The case for college for all III
As we explored in our last post if we are serious about raising American living standards we need policies that address both increasing education attainment and that tilt the playing field in favor of employees rather than employers.
The chart below is more evidence of why both are needed. It depicts real median wages by education attainment in 2007 (the last year before the Great Recession) and 2013 for the US, Michigan and Minnesota. Two patterns are clear: (1) median wages at all levels of education attainment are falling. This is true for the country; a low education attainment, low per capita income state like Michigan; and a high education attainment, high per capita income state like Minnesota. And (2) those with higher education attainment have higher wages no matter what the geography or in years when median wages are higher or lower.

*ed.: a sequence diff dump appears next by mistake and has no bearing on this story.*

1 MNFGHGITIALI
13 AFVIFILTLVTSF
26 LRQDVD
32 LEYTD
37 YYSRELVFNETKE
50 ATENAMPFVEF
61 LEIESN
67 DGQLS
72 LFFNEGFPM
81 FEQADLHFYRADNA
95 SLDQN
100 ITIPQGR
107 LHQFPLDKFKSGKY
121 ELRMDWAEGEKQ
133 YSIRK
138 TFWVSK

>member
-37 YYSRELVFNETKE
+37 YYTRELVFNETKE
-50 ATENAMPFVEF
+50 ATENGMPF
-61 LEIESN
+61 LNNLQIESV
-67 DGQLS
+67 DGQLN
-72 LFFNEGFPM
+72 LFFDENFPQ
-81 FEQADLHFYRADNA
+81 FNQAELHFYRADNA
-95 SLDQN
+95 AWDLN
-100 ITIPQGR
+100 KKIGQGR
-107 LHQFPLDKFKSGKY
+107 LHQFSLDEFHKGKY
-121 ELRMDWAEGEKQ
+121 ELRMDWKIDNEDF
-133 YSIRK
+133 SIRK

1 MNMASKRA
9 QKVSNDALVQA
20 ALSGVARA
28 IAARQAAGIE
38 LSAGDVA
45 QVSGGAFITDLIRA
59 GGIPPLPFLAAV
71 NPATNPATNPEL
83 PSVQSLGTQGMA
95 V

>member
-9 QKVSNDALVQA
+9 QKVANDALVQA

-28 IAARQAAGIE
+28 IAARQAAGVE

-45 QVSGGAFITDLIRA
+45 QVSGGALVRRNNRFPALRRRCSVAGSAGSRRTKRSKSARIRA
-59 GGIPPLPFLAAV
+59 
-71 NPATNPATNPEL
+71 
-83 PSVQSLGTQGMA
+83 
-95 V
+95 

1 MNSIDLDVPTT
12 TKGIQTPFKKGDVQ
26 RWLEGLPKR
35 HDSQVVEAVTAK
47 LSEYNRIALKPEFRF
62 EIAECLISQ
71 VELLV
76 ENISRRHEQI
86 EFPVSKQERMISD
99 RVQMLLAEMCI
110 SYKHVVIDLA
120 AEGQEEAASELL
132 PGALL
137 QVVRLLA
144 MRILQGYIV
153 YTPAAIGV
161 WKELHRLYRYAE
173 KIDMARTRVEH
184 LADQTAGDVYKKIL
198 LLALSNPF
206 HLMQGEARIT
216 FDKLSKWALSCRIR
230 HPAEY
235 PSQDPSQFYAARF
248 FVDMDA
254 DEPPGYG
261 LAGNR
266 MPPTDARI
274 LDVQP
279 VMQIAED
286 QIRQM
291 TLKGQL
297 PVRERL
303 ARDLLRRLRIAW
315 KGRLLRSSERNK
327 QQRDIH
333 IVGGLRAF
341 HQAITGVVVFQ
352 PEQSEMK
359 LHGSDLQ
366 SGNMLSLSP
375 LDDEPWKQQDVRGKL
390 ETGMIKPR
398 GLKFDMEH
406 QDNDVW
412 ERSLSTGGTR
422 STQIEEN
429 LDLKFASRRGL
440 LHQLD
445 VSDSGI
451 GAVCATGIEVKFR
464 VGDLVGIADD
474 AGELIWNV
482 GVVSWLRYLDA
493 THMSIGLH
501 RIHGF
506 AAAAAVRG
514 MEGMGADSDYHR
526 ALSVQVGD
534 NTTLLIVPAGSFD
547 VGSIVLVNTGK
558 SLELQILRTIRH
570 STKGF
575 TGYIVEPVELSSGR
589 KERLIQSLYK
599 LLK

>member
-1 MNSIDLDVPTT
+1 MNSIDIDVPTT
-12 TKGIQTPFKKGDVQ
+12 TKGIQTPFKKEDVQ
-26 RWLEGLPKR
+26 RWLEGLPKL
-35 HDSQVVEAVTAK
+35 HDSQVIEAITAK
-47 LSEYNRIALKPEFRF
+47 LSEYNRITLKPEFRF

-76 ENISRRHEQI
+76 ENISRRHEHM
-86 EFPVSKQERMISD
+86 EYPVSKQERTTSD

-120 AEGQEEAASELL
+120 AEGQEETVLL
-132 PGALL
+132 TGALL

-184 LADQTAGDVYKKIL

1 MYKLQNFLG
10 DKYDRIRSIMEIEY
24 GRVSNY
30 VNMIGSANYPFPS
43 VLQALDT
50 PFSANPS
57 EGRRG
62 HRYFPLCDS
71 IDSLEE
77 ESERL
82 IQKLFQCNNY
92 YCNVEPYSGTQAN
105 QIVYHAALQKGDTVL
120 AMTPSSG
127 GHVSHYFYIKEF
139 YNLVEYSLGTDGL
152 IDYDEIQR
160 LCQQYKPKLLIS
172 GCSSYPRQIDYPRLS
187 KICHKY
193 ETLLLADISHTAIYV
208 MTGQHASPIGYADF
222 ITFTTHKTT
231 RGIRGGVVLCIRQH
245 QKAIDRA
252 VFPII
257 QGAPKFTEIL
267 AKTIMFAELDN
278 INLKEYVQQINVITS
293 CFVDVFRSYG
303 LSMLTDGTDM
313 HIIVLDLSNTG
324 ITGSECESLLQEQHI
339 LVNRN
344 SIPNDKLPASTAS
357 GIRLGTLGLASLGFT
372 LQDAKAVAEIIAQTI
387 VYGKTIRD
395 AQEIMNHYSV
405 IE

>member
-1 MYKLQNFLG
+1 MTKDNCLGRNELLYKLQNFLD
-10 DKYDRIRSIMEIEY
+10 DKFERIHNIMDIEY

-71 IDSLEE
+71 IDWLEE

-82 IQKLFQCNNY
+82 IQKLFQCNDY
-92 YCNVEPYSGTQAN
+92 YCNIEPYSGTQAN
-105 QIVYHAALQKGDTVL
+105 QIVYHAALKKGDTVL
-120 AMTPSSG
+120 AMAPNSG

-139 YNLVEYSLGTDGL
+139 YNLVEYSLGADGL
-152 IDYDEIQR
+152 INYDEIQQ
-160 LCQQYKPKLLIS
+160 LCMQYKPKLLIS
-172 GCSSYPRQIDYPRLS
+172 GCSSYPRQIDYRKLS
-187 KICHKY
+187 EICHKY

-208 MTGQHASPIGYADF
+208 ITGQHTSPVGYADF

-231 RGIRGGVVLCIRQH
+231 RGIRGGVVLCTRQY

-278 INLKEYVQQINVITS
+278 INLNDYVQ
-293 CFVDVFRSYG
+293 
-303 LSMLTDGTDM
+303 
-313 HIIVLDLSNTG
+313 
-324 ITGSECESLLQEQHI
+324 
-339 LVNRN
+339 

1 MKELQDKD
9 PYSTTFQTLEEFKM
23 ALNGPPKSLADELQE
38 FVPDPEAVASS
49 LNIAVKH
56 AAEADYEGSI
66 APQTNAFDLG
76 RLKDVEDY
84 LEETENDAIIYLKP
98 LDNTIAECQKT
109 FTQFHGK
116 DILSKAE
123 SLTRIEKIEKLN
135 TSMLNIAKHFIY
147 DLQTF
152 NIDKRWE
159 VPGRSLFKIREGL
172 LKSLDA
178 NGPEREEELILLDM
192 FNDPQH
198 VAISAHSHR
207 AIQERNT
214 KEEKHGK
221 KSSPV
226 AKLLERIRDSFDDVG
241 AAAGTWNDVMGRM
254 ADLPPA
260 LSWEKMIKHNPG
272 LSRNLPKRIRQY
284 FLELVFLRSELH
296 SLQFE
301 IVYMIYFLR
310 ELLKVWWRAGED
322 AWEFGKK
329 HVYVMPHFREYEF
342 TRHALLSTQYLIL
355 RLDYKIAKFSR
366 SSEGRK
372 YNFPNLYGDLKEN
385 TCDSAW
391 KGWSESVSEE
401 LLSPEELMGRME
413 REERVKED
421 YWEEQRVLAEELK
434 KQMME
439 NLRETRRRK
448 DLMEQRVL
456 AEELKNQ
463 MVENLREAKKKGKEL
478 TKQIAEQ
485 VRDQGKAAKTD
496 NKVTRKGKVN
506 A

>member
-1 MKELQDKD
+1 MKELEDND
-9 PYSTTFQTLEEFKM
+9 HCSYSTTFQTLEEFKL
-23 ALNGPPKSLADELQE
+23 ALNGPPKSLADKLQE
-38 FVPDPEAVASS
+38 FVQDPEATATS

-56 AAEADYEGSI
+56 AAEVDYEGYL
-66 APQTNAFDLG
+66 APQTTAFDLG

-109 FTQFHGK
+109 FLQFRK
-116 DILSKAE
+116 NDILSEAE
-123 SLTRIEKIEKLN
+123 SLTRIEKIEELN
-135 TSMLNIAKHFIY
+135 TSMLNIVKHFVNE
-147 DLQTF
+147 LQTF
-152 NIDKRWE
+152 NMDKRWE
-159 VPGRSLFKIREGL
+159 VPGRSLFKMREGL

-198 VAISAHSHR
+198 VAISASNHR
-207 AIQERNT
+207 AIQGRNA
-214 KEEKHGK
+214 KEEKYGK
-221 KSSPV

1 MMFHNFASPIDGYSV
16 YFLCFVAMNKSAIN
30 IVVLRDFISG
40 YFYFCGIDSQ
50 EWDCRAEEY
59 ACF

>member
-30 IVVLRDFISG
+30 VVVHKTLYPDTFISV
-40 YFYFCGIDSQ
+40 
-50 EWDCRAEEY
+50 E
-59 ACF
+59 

So college attainment does not protect employees from falling wages. A combination of globalization, technology and policy are driving wages lower for everyone. Rising real wages are the key to raising living standards. So we need a policy to make that a priority. But whether wages are falling or rising, those with a four year degree or more have higher median (and average) wages. They work more too. So increasing college attainment for all––not just children of the affluent––is an essential ingredient as well in raising living standards.